Four Seasons Fairways, Quinta de Lago, Algarve review
First impression: Tumbling trad-style villa village
Staff: Long-standing, know all the regulars, sweet and obliging to newbies, adore children
Food and drink: Surprisingly good
Bed and bath: Contemporary, clean lines
The crowd: Not as many golfers as you’d expect, British families who’ve clocked how much easier this style of stay is than a hotel
In a nutshell: Dream set-up for those with children in tow. Childcare for the smallest and endless activities for the bigger ones
Set the scene
This is not a Four Seasons, it’s a terracotta-roofed, tiered gathering of mini villas and apartments, which cluster around a main pool and clubhouse then drift down the hill towards the tennis courts. The grounds are immaculate: palm trees and flat-topped umbrella pines, as well as carob, olive, fig, almond and lemon, plus a very old cork tree, border lawns that have been intensely manicured (like the surrounding fairways). This part of the Algarve is more golf course than countryside, after all. But if hitting the tees is not your thing, don’t be put off. The lay of the land here works brilliantly for a family holiday.
What’s the story?
Built in 1989, this whitewashed cascade of traditional-styled villas and apartments, low rise but stacked like a clever jigsaw puzzle, with pathways and staircases leading to private entrances, has stood the test of time. Everyone has their own terrace, prettily planted with bougainvillaea and hibiscus, with a barbecue, sun beds and hot tub or swimming pool. The past two years have seen the rollout of a full-whack renovation, starting with the Clubhouse and now working its way round the rooms. To date, 85 have been completed, and it’s out with the casita-style sunset colour schemes, in with crisp, fresh, cool styling thanks to local interior designer Astrid Schep – Crittal doors and copper pendants in the restaurant, all-pleasing white-on-grey in the rooms.
What can we expect from our room?
Your villa actually. The smallest are two-bedroom apartments with hot tubs on the terrace, the biggest roll out with three bedrooms and swimming pools. Everyone has a gas-fired barbecue, and if you can’t face a supermarket trip, you can order sausages, chicken, steak, prawns etc from the restaurant to pop straight onto the grill. The full kitchens are better equipped than any house we’ve ever rented. Not just masses of plates and bowls and glasses in all sizes, but also tons of cutlery, salad bowls, every cooking utensil imaginable, pots and trays, even a paella pan, a dishwasher, washing machine, and, most thoughtfully, a little pack of washing up liquid, dishwasher tablets, matches, tea towels and dishcloths. The mini mart then has everything else you might need. Bedrooms are large, bright, with white linen curtains, blackout blinds, little balconies, pops of colour from mustard and teal cushions on the beds, and wallpaper inspired by traditional Portuguese patterned tiles. Bathrooms are still quite old school but classic. There are fireplaces for the winter. And for those that care, full BBC channels (including CBeebies) on the TV.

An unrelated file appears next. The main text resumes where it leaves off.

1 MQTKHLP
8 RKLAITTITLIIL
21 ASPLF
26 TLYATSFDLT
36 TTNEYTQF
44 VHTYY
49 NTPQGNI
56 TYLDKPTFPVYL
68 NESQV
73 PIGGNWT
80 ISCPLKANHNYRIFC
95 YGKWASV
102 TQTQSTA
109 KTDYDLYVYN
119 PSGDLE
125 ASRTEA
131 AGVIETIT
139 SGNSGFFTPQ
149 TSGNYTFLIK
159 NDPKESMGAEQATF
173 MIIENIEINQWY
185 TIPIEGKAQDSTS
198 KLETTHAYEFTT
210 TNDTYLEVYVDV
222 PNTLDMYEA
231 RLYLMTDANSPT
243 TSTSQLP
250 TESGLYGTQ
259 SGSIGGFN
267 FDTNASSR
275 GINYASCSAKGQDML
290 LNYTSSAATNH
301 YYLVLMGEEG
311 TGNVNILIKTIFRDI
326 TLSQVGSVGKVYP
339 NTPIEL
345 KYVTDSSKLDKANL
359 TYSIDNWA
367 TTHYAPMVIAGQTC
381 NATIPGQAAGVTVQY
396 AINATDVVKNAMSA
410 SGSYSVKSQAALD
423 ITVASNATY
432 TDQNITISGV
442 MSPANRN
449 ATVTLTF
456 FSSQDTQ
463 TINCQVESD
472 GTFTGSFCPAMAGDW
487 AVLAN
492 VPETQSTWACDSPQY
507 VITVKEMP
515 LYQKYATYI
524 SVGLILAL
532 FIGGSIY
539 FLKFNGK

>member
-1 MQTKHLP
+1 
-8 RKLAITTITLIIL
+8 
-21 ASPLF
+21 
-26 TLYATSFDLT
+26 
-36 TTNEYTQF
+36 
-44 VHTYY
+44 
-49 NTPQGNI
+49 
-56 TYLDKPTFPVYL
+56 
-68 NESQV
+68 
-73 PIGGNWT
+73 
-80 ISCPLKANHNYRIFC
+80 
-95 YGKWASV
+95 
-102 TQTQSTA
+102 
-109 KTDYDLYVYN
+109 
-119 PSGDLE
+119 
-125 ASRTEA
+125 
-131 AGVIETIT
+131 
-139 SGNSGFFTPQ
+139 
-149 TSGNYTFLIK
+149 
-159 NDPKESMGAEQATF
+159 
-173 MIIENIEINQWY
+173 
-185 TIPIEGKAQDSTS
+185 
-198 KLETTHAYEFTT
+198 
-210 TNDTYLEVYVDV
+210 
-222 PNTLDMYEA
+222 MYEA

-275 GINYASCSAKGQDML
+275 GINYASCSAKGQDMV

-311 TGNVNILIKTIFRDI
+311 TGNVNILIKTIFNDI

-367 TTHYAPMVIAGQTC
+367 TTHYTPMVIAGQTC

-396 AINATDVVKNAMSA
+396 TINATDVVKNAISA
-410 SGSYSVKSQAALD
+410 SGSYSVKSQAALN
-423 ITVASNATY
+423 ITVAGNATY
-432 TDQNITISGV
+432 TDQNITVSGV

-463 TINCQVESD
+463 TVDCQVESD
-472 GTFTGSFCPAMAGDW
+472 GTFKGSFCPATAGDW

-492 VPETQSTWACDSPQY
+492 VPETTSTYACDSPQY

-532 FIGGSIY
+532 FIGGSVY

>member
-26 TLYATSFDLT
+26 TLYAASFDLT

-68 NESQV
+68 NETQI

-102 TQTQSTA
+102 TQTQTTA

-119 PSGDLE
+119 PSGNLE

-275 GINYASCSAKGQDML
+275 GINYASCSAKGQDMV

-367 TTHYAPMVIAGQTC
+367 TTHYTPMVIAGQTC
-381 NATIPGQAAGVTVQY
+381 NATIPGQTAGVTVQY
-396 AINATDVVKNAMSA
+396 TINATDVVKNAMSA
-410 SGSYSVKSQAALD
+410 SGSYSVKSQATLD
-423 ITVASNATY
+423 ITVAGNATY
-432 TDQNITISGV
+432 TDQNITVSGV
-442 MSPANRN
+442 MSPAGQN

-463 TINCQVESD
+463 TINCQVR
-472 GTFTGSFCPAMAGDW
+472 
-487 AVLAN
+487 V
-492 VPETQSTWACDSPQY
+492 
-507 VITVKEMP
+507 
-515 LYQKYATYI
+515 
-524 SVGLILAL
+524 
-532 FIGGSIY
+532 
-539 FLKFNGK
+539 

How about the food and drink?
Amara, which opened in 2018, has a trump card in chef Nelson Candeias, who creates very pretty plates of oysters, seared sea bass and twists on local dishes such as catshark stew. Vivo, by the pool, is much more relaxed for breakfast, smoothies, iced coffee, gazpacho or clams for lunch and live music in the evenings.
Anything to say about the service?
Staff are particularly delightful with children. From the lifeguard by the pool who’s been here for 30 years and taught most of the members’ children to swim, to the bright young team at the kids’ club. The childcare space opened in 2018 and last winter they added a crèche for babies from six months, with cots and a ball pond and a gorgeous light-filled play space. The charges for the club are ludicrously reasonable: 10 euros for half a day, 15 for the whole day and 50 for the full week (Monday to Friday). There’s messy play, yoga and cooking for the little ones, go karting, football and water sports for the older ones.
What sort of person comes here?
Golfers of course, though mostly from autumn through to spring. The summer months have a stalwart gathering of members who buy in weeks (they don’t call it timeshare any more, but the gist is the same), multi-gen families and low-key first timers. Brits and Portuguese make up the relaxed crowd, and the general vibe is peaceful and quiet. During the day the only sound you’ll hear over a cooing wood pigeon and the hum of cicadas is the spray of sprinklers and the faint splash and shriek of children leaping into a far-off pool.
What’s the neighbourhood scene like?
This is Quinta do Lago, pristine and Truman-show-tidy. The beaches nearby are terrific. And the beach restaurants are too.
Anything you didn’t love?
The currents in the sea mean that swimming with small children or weak swimmers can be quite unrelaxing.
A final note: is it worth it?
Seriously good value actually. And Portugal is still much better on the wallet than France or Spain.
Address: Four Seasons Fairways, Quinta do Lago, Apartado 2132, 8135-024, Almancil, Portugal
Telephone: +351 289 357 500
Price: Two-bed apartments from about £1,100 for the week, but look out for deals, which can start from £665.
Book your stay
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, CN Traveller reports